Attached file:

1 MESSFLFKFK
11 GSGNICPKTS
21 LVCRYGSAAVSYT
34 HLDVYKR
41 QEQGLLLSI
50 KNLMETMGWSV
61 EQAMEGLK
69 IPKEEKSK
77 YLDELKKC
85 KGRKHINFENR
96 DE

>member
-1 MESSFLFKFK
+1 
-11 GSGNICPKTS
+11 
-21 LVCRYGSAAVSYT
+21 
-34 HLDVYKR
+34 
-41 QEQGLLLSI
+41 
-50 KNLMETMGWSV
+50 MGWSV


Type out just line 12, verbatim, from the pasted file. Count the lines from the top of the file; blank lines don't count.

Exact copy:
>member